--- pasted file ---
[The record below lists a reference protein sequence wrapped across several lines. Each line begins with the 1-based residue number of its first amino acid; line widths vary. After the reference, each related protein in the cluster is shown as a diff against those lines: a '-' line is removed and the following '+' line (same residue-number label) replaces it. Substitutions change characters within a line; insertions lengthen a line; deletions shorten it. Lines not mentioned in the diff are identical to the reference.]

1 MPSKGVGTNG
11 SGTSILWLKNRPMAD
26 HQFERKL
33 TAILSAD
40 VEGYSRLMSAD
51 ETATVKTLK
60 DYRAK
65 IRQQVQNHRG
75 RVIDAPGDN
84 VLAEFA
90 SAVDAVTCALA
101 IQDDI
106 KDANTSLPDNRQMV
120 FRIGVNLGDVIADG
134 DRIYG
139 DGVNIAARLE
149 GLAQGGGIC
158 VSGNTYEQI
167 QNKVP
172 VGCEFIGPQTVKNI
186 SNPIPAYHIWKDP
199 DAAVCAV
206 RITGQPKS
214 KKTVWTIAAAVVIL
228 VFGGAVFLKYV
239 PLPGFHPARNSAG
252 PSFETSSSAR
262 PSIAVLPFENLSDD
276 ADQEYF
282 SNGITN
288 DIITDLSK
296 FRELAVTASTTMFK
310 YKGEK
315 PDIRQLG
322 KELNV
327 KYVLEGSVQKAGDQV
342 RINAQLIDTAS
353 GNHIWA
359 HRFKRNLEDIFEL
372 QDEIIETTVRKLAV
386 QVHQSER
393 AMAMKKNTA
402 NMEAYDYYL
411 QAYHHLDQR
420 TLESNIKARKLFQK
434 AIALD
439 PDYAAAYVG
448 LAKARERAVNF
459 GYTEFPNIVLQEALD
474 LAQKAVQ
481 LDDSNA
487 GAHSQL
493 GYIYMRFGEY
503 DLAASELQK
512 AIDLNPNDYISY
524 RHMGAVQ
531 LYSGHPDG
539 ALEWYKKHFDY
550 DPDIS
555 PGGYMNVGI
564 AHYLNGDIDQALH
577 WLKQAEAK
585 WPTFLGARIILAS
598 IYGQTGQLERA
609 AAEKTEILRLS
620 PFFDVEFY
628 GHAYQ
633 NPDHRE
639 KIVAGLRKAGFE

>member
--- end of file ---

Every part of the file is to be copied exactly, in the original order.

[The record below lists a reference protein sequence wrapped across several lines. Each line begins with the 1-based residue number of its first amino acid; line widths vary. After the reference, each related protein in the cluster is shown as a diff against those lines: a '-' line is removed and the following '+' line (same residue-number label) replaces it. Substitutions change characters within a line; insertions lengthen a line; deletions shorten it. Lines not mentioned in the diff are identical to the reference.]

1 MPSKGVGTNG
11 SGTSILWLKNRPMAD
26 HQFERKL
33 TAILSAD
40 VEGYSRLMSAD
51 ETATVKTLK
60 DYRAK
65 IRQQVQNHRG
75 RVIDAPGDN
84 VLAEFA
90 SAVDAVTCALA
101 IQDDI
106 KDANTSLPDNRQMV
120 FRIGVNLGDVIADG
134 DRIYG
139 DGVNIAARLE
149 GLAQGGGIC
158 VSGNTYEQI
167 QNKVP
172 VGCEFIGPQTVKNI
186 SNPIPAYHIWKDP
199 DAAVCAV
206 RITGQPKS
214 KKTVWTIAAAVVIL
228 VFGGAVFLKYV
239 PLPGFHPARNSAG
252 PSFETSSSAR
262 PSIAVLPFENLSDD
276 ADQEYF
282 SNGITN
288 DIITDLSK
296 FRELAVTASTTMFK
310 YKGEK
315 PDIRQLG
322 KELNV
327 KYVLEGSVQKAGDQV
342 RINAQLIDTAS
353 GNHIWA
359 HRFKRNLEDIFEL
372 QDEIIETTVRKLAV
386 QVHQSER
393 AMAMKKNTA
402 NMEAYDYYL
411 QAYHHLDQR
420 TLESNIKARKLFQK
434 AIALD
439 PDYAAAYVG
448 LAKARERAVNF
459 GYTEFPNIVLQEALD
474 LAQKAVQ
481 LDDSNA
487 GAHSQL
493 GYIYMRFGEY
503 DLAASELQK
512 AIDLNPNDYISY
524 RHMGAVQ
531 LYSGHPDG
539 ALEWYKKHFDY
550 DPDIS
555 PGGYMNVGI
564 AHYLNGDIDQALH
577 WLKQAEAK
585 WPTFLGARIILAS
598 IYGQTGQLERA
609 AAEKTEILRLS
620 PFFDVEFY
628 GHAYQ
633 NPDHRE
639 KIVAGLRKAGFE

>member